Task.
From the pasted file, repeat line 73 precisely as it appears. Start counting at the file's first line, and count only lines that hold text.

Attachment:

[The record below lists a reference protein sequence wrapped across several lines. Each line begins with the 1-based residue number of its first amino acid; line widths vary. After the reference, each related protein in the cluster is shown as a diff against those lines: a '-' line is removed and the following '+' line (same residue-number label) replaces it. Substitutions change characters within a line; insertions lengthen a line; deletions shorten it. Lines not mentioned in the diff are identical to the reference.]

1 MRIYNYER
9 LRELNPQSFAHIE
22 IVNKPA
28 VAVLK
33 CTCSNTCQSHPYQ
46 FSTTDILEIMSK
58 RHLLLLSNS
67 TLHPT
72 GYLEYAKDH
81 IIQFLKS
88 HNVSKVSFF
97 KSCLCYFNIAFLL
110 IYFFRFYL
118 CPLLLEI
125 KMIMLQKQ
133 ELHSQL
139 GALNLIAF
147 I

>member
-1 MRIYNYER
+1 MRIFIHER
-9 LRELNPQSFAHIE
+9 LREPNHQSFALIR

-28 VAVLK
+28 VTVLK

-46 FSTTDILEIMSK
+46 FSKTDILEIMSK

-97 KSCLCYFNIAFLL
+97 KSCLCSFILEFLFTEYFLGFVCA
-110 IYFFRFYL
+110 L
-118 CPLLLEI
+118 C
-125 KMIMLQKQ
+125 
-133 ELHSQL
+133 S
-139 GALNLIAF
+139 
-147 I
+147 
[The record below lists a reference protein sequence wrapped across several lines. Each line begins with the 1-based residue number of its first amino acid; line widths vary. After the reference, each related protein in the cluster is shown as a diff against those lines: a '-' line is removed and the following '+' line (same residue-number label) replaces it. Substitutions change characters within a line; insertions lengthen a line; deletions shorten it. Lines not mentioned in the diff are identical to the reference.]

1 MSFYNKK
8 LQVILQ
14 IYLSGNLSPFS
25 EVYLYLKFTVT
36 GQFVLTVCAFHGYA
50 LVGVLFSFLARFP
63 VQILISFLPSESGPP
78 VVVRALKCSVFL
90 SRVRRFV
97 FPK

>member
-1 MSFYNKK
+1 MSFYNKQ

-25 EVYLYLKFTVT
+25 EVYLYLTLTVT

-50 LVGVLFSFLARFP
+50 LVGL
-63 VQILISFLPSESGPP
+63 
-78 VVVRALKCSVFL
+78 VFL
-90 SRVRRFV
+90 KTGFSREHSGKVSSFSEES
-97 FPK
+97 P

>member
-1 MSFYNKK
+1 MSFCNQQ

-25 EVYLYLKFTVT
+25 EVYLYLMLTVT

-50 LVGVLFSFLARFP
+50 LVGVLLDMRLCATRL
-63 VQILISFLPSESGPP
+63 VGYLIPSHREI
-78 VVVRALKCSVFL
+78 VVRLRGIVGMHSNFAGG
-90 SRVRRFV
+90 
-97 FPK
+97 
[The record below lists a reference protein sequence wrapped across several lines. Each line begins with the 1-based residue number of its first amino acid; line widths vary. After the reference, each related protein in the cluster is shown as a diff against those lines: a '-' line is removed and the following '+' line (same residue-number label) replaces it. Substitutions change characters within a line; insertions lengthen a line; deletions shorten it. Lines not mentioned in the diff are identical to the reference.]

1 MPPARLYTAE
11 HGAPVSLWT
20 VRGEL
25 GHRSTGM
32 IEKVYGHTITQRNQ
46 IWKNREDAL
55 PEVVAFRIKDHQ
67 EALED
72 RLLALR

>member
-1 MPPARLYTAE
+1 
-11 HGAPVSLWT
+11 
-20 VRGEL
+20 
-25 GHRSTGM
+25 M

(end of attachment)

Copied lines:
+25 EVYLYLMLTVT